First, there was BBC Dad. Now meet MSNBC Mom.
NBC News correspondent Courtney Kube had her own viral moment of being adorably interrupted during a live segment on MSNBC Wednesday morning when her son Ryan, 4, snuck behind her as she was speaking about the serious issue of Turkish air strikes in northern Syria.
"Excuse me, my kids are here," she said on air while smiling as her son grasped for her attention. "Live television."
Kube, 41, took her public parenting moment in stride, eventually steering Ryan off camera while a graphic replaced the live shot of her for a few seconds.
"As soon as I realized he was standing next to me, for a second your heart kind of stops," Kube told TODAY. "I almost picked him up and put him on my lap, but I was afraid he would lean back against mic.
"I was so glad he didn't start crying. He was smiling and happy. It could've been worse!"
Kube's moment with her son brought memories of Robert Kelly, the professor who became known as BBC Dad in 2017 when his two young children hilariously barged into a live interview he was giving on the BBC about the ouster of South Korean president Park Geun-hye.
Ryan and his twin brother, Jackson, were with Kube at NBC's Washington bureau for a few hours in the morning before she was going to drop them off at preschool because her husband, Eric Dent, was out of town.
"He called me and apologized,'' Kube said about her husband. "He's like, 'I'm so sorry,' but sort of laughing and saying, 'Is everyone mad? Are you OK?'''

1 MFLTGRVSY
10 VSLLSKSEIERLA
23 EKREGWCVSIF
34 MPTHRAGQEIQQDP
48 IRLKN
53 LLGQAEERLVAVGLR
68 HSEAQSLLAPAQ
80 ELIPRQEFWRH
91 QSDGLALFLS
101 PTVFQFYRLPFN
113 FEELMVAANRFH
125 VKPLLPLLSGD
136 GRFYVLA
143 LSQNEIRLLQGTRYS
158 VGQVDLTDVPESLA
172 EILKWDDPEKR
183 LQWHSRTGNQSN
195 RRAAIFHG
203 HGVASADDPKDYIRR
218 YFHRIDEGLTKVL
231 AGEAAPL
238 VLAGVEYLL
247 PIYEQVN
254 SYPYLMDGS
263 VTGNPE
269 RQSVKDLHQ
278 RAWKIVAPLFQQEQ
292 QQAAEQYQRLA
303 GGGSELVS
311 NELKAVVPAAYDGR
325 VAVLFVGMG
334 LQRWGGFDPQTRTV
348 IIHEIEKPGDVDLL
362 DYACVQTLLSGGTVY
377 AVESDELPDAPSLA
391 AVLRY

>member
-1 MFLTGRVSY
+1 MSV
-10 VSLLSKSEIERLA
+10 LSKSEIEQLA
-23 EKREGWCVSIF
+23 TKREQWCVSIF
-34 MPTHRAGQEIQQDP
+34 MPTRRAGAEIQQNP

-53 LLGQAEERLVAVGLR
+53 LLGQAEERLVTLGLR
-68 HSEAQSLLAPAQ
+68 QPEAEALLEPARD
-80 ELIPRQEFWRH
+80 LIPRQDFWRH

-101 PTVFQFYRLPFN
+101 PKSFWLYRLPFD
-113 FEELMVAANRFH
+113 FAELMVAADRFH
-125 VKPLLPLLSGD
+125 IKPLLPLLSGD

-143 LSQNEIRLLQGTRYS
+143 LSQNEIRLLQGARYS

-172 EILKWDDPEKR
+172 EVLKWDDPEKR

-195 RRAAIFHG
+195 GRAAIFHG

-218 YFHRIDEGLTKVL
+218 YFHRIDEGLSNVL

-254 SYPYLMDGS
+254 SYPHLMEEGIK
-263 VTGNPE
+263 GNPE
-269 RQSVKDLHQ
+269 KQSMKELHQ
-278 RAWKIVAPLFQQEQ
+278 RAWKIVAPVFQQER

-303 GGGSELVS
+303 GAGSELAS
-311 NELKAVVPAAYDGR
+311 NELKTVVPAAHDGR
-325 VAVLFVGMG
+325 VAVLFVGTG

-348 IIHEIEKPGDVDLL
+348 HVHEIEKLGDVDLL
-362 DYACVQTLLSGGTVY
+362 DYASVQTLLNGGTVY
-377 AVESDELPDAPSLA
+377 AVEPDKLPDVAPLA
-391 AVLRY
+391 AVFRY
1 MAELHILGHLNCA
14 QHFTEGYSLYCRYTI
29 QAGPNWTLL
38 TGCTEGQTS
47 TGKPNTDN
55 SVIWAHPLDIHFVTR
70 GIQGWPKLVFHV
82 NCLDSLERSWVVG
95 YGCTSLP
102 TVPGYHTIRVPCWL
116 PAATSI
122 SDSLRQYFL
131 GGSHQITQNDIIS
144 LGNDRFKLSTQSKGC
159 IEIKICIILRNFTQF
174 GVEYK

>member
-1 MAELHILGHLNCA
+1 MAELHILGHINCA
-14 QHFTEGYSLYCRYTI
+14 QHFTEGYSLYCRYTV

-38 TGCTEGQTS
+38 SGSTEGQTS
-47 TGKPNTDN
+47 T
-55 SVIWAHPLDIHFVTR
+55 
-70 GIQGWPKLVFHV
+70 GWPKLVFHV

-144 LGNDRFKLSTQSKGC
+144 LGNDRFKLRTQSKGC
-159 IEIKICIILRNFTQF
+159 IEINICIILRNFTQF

The boys have accompanied her to work before for breaking news or weekend segments. On New Year's Eve last year, they sat and ate hamburgers while Kube reported on the breaking news regarding the resignation of Gen. James Mattis as Secretary of Defense.
"There's just some mornings and evenings that don't work,'' Kube said. "Sometimes you can't always get a sitter at the last minute or my husband is out of town."
The twins usually sit with their coloring books in the newsroom, but on Wednesday Ryan wanted to pay mom a visit while she was on air while Jackson stayed put.
"There's nothing you can do,'' she said. "I was just glad no one was upset about it. It's a serious issue to have a little kid walk up in the middle of it, but the reality is it's live TV."
Many of Kube's news colleagues and MSNBC viewers were impressed by her on-air multitasking as she corralled her son while continuing the interview.
"The hardest part is that as soon as you bring kids into the workplace, everyone gives them candy and chocolate, so they get all sugared up,'' Kube said while laughing. "People are really supportive of it. Most of the time the boys are not seen or heard."
Kelly had a similar moment during his BBC interview two years ago when his daughter, Marion, who was 4 at the time, burst into his office with a "hippity-hoppity" strut that quickly became internet shorthand for confidently entering a room.
Kelly's son James then rolled in behind her before Kelly's wife, Kim Jung-A, scrambled to corral the toddlers and hustle them out of the room.
The professor kept his composure through the whole scene, much like Kube managed to do on Wednesday. She thought she might be able to pull off the segment without an interruption.
"I couldn't see (my son) because he was walking straight and he's little, but then I noticed one of the tech guys lunging under the desk," Kube said. "I look to the side and there he was.
"I was so close to a clean getaway."